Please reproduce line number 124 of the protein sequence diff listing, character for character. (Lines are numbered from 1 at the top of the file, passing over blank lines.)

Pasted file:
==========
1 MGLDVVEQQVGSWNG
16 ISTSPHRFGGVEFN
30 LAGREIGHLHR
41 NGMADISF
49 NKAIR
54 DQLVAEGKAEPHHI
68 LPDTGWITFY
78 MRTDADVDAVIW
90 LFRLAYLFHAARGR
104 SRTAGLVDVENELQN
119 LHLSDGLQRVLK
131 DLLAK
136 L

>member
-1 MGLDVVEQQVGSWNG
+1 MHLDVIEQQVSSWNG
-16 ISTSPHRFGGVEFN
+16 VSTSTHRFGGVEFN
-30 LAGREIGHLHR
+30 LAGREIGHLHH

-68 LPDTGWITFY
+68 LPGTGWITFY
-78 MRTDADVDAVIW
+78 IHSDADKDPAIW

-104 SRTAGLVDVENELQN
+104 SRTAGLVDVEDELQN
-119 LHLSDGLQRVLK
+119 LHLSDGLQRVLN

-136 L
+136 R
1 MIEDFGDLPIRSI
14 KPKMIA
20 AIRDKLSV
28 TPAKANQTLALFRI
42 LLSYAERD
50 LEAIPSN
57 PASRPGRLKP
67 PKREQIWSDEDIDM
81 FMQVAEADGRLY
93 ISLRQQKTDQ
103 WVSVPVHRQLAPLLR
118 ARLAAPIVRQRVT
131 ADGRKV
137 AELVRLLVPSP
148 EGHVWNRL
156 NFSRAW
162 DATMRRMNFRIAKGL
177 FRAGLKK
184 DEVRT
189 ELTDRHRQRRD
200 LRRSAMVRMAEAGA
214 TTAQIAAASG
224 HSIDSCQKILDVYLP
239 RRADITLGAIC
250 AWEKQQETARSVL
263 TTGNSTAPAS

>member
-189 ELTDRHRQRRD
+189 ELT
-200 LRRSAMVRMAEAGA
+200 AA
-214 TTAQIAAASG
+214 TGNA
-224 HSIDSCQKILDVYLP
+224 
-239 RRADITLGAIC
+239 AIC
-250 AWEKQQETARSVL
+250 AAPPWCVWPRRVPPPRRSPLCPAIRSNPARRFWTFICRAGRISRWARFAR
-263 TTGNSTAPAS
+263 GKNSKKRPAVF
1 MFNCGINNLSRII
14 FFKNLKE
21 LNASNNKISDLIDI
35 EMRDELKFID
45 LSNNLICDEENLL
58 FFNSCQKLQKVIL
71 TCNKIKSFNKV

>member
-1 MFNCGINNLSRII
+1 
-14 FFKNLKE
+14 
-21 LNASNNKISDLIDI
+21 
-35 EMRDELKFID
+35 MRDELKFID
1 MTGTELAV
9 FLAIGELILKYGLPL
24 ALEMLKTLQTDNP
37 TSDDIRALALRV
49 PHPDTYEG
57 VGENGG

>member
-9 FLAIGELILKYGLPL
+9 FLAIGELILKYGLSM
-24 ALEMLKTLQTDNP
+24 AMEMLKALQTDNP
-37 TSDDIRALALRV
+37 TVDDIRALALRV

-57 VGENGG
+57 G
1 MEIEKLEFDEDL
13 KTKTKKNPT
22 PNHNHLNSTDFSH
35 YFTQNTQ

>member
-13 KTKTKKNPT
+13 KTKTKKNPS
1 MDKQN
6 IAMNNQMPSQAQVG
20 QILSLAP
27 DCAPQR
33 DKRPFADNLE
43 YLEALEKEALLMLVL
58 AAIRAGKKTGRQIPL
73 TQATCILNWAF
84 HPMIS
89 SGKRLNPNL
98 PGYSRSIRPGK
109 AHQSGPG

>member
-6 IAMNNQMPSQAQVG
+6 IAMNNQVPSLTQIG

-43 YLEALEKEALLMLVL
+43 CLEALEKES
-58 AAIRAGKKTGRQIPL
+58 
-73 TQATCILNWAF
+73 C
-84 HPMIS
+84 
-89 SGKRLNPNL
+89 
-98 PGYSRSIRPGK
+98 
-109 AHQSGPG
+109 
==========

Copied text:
+6 IAMNNQVPSLTQIG